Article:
I am going to discuss a function I think belongs in the Clojure core language. The function is called transpose. It is defined as follows.

``````(defn transpose [xs]
(apply map vector xs))``````

Here is what it does:

``````user> (def m [ ['a 'b 'c 'd] [1 2 3 4] ])
#'user/m

user> m
[[a b c d] [1 2 3 4]]

user> (transpose m)
([a 1] [b 2]  [d 4])

user> (transpose (transpose m))
([a b c d] [1 2 3 4])``````

Frequently we are presented with data physically organized as rows or records. These rows may be semantically meaningful, but even so, we often want to consider the same data as columns. The transpose functions allows us to easily move between the row and column views of the data. Here’s a typical example.

Suppose we took measurements of some test subjects. For each subject we record height in inches, weight in pounds, age in years. The data looks like this:

``user> (def data [ [60.0 180.1 22] [62.0 197.4 19.1] [58.8 166.6 29.1] [59 174 31] ]) ``

It is typical to want to compute the sample means for the data. No problem:

``` ```
``````user> (map mean (transpose data))
(59.95 179.525 25.3)``````

Here's another use case. We have several functions f,g,h etc. We want a way to apply all the functions to the same argument x, and return the functions in the order corresponding to (sort (f x) (g x) ...). The problem is a bit contrived, but will serve to illustrate what I think of as the TST pattern: transpose, sort, transpose. Here's the code.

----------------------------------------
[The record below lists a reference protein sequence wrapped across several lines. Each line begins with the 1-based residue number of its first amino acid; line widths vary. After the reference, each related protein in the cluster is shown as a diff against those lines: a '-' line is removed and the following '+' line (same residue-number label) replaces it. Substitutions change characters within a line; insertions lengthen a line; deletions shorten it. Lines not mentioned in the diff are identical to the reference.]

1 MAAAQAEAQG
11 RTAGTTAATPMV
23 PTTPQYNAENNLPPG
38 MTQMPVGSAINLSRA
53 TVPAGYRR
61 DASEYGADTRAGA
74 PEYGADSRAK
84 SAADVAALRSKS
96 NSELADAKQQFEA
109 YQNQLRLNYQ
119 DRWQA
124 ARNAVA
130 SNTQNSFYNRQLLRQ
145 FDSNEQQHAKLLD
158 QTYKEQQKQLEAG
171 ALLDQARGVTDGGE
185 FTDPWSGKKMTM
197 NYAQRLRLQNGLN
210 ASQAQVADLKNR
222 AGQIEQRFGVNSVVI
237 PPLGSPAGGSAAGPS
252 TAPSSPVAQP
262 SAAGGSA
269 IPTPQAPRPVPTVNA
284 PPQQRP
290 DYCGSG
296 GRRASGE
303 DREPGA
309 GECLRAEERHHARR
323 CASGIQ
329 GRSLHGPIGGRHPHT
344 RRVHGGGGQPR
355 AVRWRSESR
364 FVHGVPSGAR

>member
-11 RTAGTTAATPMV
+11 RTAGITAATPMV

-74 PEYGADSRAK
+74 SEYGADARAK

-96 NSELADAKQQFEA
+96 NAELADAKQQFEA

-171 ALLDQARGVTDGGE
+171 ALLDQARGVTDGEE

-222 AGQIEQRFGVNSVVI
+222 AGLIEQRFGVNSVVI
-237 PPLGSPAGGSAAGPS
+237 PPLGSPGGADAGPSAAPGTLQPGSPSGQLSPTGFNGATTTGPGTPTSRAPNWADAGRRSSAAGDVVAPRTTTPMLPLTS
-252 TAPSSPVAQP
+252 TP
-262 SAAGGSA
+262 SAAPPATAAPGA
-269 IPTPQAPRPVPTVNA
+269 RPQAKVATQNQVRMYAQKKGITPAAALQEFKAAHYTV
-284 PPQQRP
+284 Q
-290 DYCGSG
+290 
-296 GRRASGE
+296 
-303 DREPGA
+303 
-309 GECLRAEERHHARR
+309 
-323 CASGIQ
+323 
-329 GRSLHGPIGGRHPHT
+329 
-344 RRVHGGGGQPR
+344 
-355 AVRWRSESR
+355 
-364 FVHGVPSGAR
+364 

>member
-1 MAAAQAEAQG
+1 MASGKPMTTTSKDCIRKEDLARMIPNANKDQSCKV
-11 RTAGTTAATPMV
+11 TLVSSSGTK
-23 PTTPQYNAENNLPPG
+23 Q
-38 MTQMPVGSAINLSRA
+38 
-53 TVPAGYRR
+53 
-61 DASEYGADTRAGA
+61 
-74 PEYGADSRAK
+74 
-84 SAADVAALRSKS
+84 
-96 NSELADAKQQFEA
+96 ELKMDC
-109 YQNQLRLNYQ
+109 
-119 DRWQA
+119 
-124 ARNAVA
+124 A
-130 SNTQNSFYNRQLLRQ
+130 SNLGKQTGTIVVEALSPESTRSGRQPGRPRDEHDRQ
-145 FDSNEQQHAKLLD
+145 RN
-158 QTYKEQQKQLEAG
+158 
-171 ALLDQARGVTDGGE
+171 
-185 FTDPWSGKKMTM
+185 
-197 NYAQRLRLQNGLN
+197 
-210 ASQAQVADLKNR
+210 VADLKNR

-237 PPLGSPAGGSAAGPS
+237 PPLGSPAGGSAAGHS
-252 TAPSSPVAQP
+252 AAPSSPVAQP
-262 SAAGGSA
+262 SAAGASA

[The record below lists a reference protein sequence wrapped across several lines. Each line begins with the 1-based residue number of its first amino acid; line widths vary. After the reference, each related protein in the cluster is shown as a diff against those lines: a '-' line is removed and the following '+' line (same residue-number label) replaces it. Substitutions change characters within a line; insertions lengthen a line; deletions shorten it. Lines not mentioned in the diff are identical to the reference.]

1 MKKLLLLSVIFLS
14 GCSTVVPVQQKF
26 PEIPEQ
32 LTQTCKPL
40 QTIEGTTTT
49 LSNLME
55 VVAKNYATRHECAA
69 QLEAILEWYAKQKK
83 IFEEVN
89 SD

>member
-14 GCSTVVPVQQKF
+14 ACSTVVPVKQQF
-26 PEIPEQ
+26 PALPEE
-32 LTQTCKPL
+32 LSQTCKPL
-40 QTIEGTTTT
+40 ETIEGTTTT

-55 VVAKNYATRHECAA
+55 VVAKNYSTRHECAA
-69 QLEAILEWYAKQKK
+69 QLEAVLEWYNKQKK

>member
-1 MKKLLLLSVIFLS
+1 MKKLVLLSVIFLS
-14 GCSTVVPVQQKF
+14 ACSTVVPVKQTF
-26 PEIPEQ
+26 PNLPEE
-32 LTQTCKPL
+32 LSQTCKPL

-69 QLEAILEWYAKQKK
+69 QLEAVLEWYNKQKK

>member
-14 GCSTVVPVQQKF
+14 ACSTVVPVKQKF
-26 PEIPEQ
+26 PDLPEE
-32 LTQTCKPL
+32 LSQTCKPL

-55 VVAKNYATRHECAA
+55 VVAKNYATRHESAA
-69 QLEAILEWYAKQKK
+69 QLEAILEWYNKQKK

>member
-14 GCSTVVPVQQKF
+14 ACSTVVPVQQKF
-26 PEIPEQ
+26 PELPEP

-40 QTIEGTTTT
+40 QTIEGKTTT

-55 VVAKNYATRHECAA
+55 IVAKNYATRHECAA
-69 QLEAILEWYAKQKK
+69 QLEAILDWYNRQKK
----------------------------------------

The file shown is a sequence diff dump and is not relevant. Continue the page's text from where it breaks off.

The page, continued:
``` ```
``````(defn f [x] x) ;; set up test functions
(defn g [x] 3)
(defn h [x] (* x x))
(defn i [x] (* 2 (- x)))

(defn vals [funcs x]
(for [f funcs] (f x)))

user> (vals [f g h i] 13)
(13 3 169 -26)``````

With that machinery in place, here's the code showing the transpose-sort-transpose pattern.

``` ```
``````(defn fsort [funcs x]
(let [v (vals funcs x)]
(->> [v funcs]          ;;line A
(transpose)
(sort-by first)
(transpose)
(second))))``````

This will return the functions in the desired order. Here's why. Look at the [v funcs] pair in line A. It looks like

``` ```
``[ [(f x) (g x) (h x) (i x)]  [f g h i] ]``

Running that through the first transpose results in

``` ```
``[  [(f x) f ] [(g x) g] [(h x) h] [(i x) i]  ]``

Then that is sorted on the first coordinate, reordering it, say to

``` ```
``[  [(g x) g ] [(i x) i] [(h x) h] [(f x) f]  ]``

Now the functions are in the order we want. The second transpose decouples the functions and values, resulting in

`[ [(g x) (i x) (h x) (f x)]  [g i h f] ]`

Running this result through second leaves us with just the functions in the desired order. If you are of a mind to test this, here's one way

``` (defn in-order? [funcs x] (apply <= (vals (fsort funcs x) x))) user> (every? true? (map (partial in-order? [f g h i]) (range 50000))) true ```

I have found the transpose-sort-transpose pattern pops up with surprising regularity. But a pattern pops up in part because we have reified it by giving it a name, and so can recognize it. Giving the transpose function a name makes it much easier to see uses for the TST pattern.

The transpose function is not something I made up. It has a long tradition in linear algebra, where it is called transpose. I hope the transpose function can make the jump into Clojure core. In the meantime, I'll just keep its definition loaded as a yasnippit shortcut.